The value of green walls to urban biodiversity

Rebecca Collins, Marije Schaafsma, Malcolm D. Hudson*

*Corresponding author for this work

Research output: Contribution to JournalArticleAcademicpeer-review


Despite increased interest in the implementation of green walls in urban areas and the recognised benefits of monetary valuation of ecosystem services, no studies have been undertaken to estimate the economic value of biodiversity they provide. The valuation of natural resources allows policy makers to justify resource allocation. Using the Southampton, UK, as a case study, this paper estimates the public's perceived value of green walls to urban biodiversity, in the form of their willingness to pay (WTP). Estimates were derived using a random parameter model that accounted for socio-economic and attitudinal determinants of choice, using choice experiment data. Three green infrastructure policies were tested; two green wall designs (‘living wall’ and ‘green façade’) and an ‘alternative green policy’; and compared against ‘no green policy’. Results indicated a WTP associated with green infrastructure that increases biodiversity. Attitudinal characteristics such as knowledge of biodiversity and aesthetic opinion were significant, providing an indication of identifiable preferences between green policies and green wall designs. A higher level of utility was associated with the living wall, followed by the green façade. In both cases, the value of the green wall policies exceeds the estimated investment cost; so our results suggest that implementation would provide net economic benefits.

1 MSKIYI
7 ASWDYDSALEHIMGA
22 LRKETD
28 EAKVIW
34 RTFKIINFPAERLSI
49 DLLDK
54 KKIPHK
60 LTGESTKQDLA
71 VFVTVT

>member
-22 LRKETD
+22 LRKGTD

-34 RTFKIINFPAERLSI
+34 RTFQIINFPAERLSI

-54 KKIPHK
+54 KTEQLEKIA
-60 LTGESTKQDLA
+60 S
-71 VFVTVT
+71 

Original languageEnglish
Pages (from-to)114-123
Number of pages10
JournalLand Use Policy
Publication statusPublished - 1 May 2017


  • Choice experiment
  • Green façade
  • Green infrastructure
  • Green wall
  • Living wall


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